Poster CLT-02 presents the results of the REFALS-ES study – an open label extension to the REFALS Phase 3 clinical trial of levosimendan. Levosimendan had previously been shown to have positive effects on supine slow vital capacity (SVC) in the LEVALS trial, and it was hoped that these effects would be confirmed in the REFALS trial. However, neither the primary nor secondary endpoints of the trial were met. Participants completing the 48-week REFALS trial were given the option to continue treatment with levosimendan in an OLE to evaluate the long-term safety and effectiveness of the treatment for people with MND. A total of 227 REFALS participants entered the OLE and received levosimendan for an average of 24 weeks. The results will be discussed fully at the Symposium.
Clenbuterol is a steroid-like drug that has been used as a performance enhancer by professional athletes due to its perceived ability to make muscles bigger and stronger. Clenbuterol treatment preserved motor function and prolonged survival in a mouse model of MND and, in a previous study carried out in Italy, a low dose improved limb strength and forced vital capacity (FVC) over six months.
A team from the USA, headed by Professor Richard Bedlack, conducted a widely inclusive open label trial of Clenbuterol in 25 people with MND that looked at safety, tolerability, ALSFRS-R progression, FVC progression, hand grip and upper and lower limb muscle contraction. The results suggested benefits on MND progression, but the study was limited by small sample size, large drop out, and lack of randomisation, blinding and placebo-controls. However, a larger more traditional trial now appears warranted (CLT-04).
WVE-004 is an oligonucleotide that has been designed as a potential disease-modifying therapy for people with C9orf72-MND/FTD. FOCUS-C9 is an adaptive Phase 1b/2a clinical trial of WVE-004 that will enrol 42 participants with a hexanucleotide-repeat expansion in C9orf72 and a diagnosis of MND, FTD or MND-FTD. FOCUS-C9 will assess the safety and tolerability of different doses of WVE-004 administered by lumbar puncture. Changes to certain biomarkers in the cerebrospinal fluid will be also be assessed, together with functional measures such as ALSFRS-R, FVC and Frontotemporal Lobar Degeneration-Modified Clinical Dementia Rating (FTLD-CDR) (CLT-11).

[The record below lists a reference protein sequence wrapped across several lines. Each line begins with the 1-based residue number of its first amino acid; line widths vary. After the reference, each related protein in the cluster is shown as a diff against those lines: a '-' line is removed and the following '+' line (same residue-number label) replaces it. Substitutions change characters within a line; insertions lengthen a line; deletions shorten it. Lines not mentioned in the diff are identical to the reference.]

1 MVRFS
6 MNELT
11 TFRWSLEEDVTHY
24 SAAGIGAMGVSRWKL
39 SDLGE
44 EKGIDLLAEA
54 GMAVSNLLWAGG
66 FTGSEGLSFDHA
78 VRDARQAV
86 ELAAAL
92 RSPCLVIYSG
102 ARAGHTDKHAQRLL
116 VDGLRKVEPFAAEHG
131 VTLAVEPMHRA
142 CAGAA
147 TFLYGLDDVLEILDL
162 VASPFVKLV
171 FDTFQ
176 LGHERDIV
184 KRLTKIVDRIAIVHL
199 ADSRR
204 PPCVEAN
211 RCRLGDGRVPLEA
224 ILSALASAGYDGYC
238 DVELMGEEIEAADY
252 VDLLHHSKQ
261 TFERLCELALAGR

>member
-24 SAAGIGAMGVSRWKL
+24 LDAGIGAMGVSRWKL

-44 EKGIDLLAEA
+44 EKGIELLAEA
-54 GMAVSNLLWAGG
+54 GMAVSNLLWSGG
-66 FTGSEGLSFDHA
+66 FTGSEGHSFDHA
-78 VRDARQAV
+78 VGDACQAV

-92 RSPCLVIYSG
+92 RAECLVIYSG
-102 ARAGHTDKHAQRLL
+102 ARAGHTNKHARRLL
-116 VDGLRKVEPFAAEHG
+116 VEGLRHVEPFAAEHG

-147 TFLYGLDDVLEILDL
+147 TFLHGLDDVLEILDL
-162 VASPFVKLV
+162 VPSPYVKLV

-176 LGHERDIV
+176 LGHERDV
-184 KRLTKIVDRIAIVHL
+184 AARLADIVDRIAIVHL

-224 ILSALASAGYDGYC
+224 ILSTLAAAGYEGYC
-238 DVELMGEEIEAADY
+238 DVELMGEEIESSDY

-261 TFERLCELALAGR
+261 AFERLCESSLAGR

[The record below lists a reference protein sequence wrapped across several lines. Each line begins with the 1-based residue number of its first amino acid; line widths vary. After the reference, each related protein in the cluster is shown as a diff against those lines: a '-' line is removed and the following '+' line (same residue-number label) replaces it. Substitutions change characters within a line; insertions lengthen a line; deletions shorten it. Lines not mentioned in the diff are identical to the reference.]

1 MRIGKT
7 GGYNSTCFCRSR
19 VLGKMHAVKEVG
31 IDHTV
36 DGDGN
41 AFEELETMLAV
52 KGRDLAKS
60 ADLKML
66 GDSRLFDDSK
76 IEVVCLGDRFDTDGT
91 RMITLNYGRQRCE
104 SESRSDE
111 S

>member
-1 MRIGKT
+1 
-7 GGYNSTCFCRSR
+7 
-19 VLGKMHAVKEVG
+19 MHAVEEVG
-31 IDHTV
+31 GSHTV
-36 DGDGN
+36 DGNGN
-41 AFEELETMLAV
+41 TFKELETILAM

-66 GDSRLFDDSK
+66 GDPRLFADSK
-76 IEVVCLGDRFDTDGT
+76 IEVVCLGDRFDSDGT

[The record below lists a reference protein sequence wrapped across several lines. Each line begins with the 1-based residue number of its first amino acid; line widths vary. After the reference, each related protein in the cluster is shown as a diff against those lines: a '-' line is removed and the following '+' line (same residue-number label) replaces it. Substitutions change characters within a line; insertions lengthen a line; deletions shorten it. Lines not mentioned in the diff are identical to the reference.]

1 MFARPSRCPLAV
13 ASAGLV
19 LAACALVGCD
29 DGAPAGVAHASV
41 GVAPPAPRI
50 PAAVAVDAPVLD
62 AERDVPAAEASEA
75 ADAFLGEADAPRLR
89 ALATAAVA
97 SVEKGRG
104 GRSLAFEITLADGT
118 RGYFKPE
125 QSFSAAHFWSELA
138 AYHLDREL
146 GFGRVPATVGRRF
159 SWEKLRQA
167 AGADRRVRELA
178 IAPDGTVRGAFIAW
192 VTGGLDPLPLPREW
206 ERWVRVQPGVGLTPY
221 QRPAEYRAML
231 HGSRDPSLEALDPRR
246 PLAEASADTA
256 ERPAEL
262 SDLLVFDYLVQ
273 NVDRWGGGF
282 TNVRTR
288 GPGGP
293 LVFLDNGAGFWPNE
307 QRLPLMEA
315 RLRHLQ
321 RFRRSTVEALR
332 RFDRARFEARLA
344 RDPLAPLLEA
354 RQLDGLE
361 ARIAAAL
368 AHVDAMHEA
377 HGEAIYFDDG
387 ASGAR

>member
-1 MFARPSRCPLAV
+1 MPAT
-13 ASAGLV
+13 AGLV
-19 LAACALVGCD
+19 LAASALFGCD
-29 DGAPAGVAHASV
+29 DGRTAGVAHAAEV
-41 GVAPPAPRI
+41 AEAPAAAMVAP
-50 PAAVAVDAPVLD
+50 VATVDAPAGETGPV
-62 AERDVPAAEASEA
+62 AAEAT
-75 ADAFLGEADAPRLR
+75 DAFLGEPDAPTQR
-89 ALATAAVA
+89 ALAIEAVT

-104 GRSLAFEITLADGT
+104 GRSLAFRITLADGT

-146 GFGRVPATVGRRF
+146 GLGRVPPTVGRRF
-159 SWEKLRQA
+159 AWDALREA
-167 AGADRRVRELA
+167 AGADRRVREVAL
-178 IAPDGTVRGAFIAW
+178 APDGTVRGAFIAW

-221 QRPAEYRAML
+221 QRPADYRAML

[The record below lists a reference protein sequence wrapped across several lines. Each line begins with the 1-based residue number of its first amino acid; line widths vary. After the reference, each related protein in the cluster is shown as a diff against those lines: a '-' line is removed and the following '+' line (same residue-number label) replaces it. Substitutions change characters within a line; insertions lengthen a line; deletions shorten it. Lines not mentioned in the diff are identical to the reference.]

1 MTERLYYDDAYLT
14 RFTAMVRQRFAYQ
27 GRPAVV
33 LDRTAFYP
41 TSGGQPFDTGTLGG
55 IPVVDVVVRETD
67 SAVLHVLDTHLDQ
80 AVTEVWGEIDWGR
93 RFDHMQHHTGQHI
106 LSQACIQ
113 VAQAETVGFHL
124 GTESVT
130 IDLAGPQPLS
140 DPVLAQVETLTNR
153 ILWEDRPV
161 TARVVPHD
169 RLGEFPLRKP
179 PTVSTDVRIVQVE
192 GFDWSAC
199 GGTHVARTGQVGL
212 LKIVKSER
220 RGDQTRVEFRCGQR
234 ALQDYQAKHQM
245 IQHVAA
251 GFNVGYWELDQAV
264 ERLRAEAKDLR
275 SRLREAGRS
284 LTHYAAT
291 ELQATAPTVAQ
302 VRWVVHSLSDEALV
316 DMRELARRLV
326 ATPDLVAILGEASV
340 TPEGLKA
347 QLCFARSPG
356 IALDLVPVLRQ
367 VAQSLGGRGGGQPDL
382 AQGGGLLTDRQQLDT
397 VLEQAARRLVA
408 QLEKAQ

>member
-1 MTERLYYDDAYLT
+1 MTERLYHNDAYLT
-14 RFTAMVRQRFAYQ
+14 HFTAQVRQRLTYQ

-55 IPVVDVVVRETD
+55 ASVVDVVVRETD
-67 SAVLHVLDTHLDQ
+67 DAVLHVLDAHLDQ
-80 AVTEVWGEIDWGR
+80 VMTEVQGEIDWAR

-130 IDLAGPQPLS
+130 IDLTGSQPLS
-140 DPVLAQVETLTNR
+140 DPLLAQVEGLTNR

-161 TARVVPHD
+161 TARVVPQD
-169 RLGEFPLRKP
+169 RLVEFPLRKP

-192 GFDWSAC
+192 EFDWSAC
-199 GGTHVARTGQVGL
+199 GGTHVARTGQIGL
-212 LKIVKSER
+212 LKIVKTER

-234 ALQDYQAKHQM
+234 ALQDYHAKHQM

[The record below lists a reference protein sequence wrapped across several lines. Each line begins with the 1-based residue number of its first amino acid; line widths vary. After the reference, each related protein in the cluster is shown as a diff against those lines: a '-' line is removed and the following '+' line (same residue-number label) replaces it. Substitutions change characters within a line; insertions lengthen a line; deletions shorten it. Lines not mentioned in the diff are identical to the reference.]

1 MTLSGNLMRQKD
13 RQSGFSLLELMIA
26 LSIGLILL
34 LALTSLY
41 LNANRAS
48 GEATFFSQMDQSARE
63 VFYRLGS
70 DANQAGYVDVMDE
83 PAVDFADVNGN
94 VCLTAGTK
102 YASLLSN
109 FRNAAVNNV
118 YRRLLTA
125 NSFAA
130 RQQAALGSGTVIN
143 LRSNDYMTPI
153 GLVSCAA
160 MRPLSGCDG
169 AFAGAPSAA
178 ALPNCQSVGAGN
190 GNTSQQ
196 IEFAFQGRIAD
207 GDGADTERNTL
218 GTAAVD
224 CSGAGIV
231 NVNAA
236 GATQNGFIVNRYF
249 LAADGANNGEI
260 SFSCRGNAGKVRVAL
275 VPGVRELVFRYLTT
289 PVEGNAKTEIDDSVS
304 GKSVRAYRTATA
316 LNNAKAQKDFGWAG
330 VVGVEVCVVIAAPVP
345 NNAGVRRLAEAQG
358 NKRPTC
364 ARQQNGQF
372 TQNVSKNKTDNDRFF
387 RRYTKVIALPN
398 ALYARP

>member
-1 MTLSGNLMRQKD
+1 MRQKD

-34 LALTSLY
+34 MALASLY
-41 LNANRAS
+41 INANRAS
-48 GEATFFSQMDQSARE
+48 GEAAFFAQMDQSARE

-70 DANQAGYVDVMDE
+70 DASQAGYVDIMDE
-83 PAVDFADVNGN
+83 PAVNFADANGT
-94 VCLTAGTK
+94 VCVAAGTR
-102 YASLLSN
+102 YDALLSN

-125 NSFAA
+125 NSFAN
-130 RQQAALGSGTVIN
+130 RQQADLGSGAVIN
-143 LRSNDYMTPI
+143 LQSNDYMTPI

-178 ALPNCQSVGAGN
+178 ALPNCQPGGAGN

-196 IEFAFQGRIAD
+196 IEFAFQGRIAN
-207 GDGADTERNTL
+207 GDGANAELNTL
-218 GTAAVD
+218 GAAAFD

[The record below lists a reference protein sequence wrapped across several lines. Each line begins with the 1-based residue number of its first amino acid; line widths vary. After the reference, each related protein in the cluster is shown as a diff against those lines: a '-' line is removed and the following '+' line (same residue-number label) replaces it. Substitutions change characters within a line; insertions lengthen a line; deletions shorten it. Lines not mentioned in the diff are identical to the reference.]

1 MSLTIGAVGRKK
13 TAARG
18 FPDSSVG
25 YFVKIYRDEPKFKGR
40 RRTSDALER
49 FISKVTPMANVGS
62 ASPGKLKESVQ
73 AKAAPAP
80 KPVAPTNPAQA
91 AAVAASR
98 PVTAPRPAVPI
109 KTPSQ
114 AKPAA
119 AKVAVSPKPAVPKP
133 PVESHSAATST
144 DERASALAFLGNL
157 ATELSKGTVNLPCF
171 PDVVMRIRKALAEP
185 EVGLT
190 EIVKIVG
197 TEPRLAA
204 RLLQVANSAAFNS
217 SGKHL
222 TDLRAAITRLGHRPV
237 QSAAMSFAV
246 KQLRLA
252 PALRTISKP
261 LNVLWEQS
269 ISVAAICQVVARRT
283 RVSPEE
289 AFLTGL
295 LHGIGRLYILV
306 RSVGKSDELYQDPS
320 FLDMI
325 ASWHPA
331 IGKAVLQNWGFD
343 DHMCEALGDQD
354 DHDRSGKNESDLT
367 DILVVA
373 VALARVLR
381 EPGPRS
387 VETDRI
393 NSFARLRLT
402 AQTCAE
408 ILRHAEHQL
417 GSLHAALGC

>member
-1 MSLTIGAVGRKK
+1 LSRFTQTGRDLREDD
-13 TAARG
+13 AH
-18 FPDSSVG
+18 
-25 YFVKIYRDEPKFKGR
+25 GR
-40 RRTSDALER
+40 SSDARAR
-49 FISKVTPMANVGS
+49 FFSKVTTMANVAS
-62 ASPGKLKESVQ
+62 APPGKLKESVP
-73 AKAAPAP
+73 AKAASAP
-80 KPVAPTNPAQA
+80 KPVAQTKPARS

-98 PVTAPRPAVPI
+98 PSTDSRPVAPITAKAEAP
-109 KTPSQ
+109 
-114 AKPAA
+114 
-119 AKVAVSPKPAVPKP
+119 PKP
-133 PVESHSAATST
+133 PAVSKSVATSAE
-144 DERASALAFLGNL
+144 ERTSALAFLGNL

This is a multi-centre trial with sites in the UK. You can find out more on ClinicalTrials.gov.
RESCUE-ALS is a Phase 2 clinical trial investigating CNM-Au8 in people with recently diagnosed sporadic MND. CNM-Au8 is an aqueous suspension of highly faceted, clean-surfaced, gold nanocrystals shown to enhance neuronal metabolic energy, reduce oxidative stress and improve protein homeostasis – all associated with the development of MND.
Forty-five people with MND received CNM-Au8 over 36 weeks. Baseline measures include average MUNIX score (a measure of motor unit loss; a motor unit is made up of a motor neuron and all of the skeletal muscle fibre, also known as the sarcomere) and ALSFRS-R scores. Final results from this study will determine whether targeting the treatment of energetic failure with CNM-Au8 is a valid therapeutic approach to slow MND disease progression (CLT-14).
Further reporting of the RESCUE-ALS trial will be made in ‘Late Breaking News’ in Session 10: Closing Session on the last day of the Symposium.
Tofersen (VALOR and Open Label Extension)
An update of results from the Phase 3 VALOR trial of tofersen, an antisense oligonucleotide being investigated as a potential treatment for SOD1-MND, and its open label extension will also be given in ‘Late Breaking News’ in Session 10: Closing Session on the last day of the Symposium.
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Take a look at the schedule of blogs for November as we continue counting down to the 32nd International Symposium on ALS/MND with our ‘Symposium Blogathon’.